French speaking countries in American aeras

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The Americas have many emblems, many historical areas as far as the Francophonie is concerned. Quebec, the Acadian region of New Brunswick, the French-speaking part of Ontario are all located in Canada. In the the United States, Louisiana is representative of the Fancophonie. Although it is less obvious in South America, the "Francophonie" is imprinted in the very history of European immigration whether in Chile or Argentina. Let’s start our introduction from the North to the South.


[edit] 1 French-speaking countries in North America

[edit] 1.1 la Nouvelle France

Let’s have a closer look at Quebec. It was founded by the French explorer Jacques Cartier in1534 and was first a French colony that settled on the current city of Quebec in 1608. The French colonization will bring 69000 immigrants in North America until the British conquest in 1763. Throughout the 18th and 19th century, the British conquest will lead to the control of the land occupied by the French settlers. Canada today is a bilingual and multicultural nation : French and English are two official languages with the same status. "Quebec" is the only province with so many French-speaking citizens (80%) whereas in New Brunwick or in Yukon, bilingualism is real.

[edit] 1.2 History of "French Cultural Union"

The French-speaking Canadians have played a key role in the development of of the Francophonie as they have founded the "French cultural Union" in 1954. In 1961, at the university of Montreal, "AUPELF", an association of French speaking universities was created.In this context and with such a lively set of initiatives, a dynamic generation of Quebec writers emerged. Hubert Aquin (1929-1977) created the ’nouveau roman" there.We can also mention Réjean Ducharme who published ’the Swallower swallowed" in 1966 or Dany Laferrière.[1]

[edit] 2 French-speaking countries in USA and West Indies

[edit] 2.1 Louisiana

In the USA, at the end of the 1960’s, the Francophonie also developped by creating a new institution called "CODOFIL" (Council for the Development of French in Louisiana). This organization was created by James Domengeaux, an American Repesentative and French-speaking lawyer. Louisiana is not officially bilingual but the actions led by the CODOFIL have pemitted to give French a specific status. In 1971, the governor elected there, Edwin Edwards, was the first French-speaking high rank politician with responsibilities at the Federal level.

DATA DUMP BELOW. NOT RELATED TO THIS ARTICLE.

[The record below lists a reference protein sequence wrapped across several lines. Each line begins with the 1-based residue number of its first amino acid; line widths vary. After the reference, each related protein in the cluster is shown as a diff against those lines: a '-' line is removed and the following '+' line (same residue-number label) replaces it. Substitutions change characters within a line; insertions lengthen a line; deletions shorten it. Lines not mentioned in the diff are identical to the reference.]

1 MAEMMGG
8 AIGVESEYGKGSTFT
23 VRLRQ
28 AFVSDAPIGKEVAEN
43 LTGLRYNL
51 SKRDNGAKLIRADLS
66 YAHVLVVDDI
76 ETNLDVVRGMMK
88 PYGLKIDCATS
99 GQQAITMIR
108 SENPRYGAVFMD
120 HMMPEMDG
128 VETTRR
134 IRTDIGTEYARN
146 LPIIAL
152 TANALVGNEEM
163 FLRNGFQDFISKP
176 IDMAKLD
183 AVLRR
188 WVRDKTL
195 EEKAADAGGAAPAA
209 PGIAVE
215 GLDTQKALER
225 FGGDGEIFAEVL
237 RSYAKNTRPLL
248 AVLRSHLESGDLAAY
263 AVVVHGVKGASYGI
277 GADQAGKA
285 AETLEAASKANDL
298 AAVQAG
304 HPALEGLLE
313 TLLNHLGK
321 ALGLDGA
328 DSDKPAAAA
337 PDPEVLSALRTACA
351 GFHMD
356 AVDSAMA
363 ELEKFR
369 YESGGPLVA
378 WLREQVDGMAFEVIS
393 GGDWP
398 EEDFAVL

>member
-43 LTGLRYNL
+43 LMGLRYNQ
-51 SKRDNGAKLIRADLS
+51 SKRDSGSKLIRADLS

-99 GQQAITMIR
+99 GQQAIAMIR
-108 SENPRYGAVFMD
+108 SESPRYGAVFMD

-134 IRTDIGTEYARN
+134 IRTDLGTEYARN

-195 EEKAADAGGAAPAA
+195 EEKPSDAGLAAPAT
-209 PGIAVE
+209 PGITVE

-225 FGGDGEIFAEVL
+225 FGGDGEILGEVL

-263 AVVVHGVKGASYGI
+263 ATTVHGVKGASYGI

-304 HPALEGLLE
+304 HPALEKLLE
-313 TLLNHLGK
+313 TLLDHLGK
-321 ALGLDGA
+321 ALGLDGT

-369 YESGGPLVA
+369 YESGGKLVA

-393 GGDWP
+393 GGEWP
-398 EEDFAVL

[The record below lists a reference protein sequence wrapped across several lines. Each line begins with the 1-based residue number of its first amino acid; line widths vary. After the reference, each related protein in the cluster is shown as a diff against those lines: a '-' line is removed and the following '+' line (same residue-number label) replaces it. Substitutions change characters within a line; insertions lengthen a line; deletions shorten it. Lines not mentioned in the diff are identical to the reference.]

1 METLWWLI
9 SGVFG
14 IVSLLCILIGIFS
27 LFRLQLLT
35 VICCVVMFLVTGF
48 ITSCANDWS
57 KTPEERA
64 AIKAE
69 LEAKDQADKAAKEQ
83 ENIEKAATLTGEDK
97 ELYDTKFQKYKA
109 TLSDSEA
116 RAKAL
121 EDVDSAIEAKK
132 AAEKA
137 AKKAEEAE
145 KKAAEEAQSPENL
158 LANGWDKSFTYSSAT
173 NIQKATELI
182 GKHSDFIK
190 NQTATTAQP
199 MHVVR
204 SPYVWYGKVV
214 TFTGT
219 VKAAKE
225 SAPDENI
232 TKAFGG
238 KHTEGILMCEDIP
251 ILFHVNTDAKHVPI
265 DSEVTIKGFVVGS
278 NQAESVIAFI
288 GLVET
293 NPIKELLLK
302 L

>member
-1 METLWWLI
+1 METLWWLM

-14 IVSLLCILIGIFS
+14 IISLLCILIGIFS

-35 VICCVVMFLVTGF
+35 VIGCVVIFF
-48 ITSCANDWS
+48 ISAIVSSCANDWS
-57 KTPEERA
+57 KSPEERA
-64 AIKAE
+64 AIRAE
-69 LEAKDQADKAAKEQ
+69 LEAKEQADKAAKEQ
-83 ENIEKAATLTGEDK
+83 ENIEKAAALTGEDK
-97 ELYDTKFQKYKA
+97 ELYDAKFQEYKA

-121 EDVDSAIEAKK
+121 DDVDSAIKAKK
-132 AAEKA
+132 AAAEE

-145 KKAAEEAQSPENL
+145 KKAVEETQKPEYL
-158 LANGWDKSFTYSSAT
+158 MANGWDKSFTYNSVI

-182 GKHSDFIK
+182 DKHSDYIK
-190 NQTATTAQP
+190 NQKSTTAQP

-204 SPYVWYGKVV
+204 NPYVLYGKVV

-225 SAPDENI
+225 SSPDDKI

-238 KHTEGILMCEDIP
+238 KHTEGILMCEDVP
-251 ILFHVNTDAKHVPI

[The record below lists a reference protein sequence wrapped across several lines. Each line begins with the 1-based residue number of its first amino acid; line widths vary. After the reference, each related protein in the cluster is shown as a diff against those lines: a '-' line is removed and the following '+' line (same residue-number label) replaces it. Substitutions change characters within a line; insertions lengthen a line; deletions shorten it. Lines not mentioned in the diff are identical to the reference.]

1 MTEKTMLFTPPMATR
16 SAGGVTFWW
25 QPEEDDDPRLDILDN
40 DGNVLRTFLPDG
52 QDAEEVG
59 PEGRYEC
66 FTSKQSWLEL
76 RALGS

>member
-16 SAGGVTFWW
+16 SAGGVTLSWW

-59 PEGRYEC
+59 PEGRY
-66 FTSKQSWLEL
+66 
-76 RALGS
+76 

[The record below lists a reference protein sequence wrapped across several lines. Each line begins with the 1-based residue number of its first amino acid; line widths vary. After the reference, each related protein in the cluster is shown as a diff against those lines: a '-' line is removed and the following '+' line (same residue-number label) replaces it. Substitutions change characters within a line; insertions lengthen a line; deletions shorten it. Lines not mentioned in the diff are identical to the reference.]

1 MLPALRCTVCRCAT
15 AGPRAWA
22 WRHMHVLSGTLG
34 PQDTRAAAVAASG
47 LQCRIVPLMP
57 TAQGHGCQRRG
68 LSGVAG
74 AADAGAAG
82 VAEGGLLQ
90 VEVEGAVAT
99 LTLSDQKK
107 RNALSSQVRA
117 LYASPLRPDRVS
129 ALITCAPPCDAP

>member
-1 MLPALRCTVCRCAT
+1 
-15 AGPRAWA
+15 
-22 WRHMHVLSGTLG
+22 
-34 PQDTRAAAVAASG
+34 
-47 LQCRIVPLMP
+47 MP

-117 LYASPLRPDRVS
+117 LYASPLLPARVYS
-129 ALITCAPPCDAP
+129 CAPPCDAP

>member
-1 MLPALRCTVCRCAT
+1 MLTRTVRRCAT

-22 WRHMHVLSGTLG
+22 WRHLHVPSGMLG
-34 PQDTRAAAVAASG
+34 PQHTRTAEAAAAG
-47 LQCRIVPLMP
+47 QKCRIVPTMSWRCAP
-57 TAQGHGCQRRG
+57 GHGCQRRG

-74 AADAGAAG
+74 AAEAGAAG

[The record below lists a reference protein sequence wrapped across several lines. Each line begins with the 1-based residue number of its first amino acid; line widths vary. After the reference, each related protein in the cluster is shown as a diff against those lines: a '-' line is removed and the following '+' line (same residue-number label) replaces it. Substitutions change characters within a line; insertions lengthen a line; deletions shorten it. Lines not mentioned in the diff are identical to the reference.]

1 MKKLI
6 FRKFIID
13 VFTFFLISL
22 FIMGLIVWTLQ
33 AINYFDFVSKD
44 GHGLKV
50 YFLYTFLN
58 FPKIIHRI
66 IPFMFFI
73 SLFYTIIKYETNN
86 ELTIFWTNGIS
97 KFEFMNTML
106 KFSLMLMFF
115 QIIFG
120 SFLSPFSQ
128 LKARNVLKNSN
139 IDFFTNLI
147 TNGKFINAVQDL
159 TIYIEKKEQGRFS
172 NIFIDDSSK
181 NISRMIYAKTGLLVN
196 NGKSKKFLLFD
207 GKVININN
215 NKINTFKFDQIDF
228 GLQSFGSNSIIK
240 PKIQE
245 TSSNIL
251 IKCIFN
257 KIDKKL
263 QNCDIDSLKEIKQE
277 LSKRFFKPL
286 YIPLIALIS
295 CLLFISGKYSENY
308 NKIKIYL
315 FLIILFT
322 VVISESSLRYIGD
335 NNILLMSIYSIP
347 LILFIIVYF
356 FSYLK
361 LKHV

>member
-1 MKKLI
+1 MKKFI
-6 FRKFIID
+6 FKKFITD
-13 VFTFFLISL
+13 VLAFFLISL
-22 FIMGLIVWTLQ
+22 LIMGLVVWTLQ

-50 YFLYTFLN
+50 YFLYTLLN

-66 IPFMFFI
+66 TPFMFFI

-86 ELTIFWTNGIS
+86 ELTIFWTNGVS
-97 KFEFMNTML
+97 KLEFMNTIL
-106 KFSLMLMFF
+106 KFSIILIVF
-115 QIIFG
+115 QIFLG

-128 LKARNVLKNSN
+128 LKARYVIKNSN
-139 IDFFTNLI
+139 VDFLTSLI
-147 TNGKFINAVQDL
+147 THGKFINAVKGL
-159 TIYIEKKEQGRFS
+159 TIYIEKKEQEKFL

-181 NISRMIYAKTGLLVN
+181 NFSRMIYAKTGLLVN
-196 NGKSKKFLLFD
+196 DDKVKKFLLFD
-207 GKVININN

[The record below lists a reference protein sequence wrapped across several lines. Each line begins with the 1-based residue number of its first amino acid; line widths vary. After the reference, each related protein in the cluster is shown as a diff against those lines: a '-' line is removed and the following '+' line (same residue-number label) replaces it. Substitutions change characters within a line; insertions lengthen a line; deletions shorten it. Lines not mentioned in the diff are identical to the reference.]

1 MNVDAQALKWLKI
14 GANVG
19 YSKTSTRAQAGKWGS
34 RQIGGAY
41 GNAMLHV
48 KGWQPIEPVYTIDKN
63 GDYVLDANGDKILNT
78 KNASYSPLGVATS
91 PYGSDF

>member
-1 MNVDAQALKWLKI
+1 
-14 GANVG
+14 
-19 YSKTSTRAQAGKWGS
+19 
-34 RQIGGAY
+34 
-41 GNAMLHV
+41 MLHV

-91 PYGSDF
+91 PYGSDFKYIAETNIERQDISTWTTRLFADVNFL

[edit] 2.2 New concept of "Négritude" in West Indies

In the "West Indies", we cannot but evoke the one who first employed the term and the idea of ’negritude’, namely Aimé Césaire[2], a writer and politician from the Martinique. What is ’negritude’? It is the Blacks’set of spiritual and cultural values. This notion will be largely spread by Léopold Sédar Senghor and by the Guyanese, Léon Damas (1912-1978).

Let’s us move further South in America.

[edit] 3 South Ameraic and French-speaking countries'

[edit] 3.1 Chile

South America also has a history connected to the Francophonie.

Most immigrants who settled in Argentina came fromEurope and mostly from France. In Chile, the phenomenon is even more clear. Politicians in hile in the 20th and 21st century have, like Mrs Bachelet, the current Chilean president, French ancestors.[3]

On a cultural level, some parts of Santiago town centre reminds us of the Haussmannian architecture. Chileans’ daily life can be influenced by the French gastronomy. For instance the French baguette in Chile, called ’marraqueta’ was in fact invented by the Marraquets, two French brothers who had invented that product at the beginning of the 20th century.

[edit] 3.2 Some different features of French-speaking countries

Eventually, some regions in South America belong to France, like Guyana.

As can be seen, all those cases seem different. There are many sorts of "francophonies". Anywhere, when French is the official and main language, we can talk of bilingualism. At last, in other countries, French can be just connected to the history of migrations throughout the 19th century. All these cases will be analysed in EFCS.

  1. VALDMAN (Albert) et al., Le français en Amérique du nord, 2005, Presses universitaires de Laval, Québec, 2005, 583 pages
  2. JAUNET (Claire-Neige), Les écrivains de la négritude, Paris, Ellipses, 2001, 127 pages.
  3. BLANCPAIN (Jean-Pierre), Le Chili et la France : XVIII-XXème siècle, Paris , l’Harmattan, 1999, 239 pages